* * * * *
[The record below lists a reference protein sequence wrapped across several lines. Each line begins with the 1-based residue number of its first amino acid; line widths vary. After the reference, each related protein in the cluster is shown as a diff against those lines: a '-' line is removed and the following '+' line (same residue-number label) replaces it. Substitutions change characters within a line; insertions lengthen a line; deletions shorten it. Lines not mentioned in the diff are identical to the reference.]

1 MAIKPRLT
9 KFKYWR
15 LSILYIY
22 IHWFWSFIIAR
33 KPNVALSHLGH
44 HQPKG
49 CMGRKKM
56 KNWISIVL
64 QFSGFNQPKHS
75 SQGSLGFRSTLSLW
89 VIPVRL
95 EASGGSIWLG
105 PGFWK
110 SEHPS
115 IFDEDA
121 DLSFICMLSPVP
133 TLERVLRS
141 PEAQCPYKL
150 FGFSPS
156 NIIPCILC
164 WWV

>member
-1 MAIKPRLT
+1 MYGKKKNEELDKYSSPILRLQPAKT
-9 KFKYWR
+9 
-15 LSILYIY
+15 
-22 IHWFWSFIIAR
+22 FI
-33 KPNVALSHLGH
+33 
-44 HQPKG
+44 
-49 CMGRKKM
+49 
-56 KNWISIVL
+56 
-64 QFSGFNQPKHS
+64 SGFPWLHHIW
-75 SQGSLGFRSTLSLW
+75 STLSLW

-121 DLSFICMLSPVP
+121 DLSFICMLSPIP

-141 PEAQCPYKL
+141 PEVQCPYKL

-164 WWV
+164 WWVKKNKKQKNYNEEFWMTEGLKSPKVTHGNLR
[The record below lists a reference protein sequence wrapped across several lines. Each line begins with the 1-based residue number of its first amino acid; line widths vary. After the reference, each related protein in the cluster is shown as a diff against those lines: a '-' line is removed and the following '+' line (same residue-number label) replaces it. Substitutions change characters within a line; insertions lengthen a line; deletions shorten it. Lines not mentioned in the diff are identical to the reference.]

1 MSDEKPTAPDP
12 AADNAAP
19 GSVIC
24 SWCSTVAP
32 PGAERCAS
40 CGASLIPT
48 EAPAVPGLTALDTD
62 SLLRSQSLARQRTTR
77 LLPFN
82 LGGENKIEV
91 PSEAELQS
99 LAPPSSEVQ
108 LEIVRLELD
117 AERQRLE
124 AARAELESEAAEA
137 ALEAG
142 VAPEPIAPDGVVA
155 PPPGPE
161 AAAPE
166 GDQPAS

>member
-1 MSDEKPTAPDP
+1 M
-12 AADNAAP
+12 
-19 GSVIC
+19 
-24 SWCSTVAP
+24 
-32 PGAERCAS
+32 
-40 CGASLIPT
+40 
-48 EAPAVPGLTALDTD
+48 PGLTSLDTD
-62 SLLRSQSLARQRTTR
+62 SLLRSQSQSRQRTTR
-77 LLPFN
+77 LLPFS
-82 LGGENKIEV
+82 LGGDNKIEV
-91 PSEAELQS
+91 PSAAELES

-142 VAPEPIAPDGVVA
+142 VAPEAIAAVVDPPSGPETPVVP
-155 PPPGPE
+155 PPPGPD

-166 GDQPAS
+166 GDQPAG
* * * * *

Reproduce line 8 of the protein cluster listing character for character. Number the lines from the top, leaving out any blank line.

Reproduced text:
49 CMGRKKM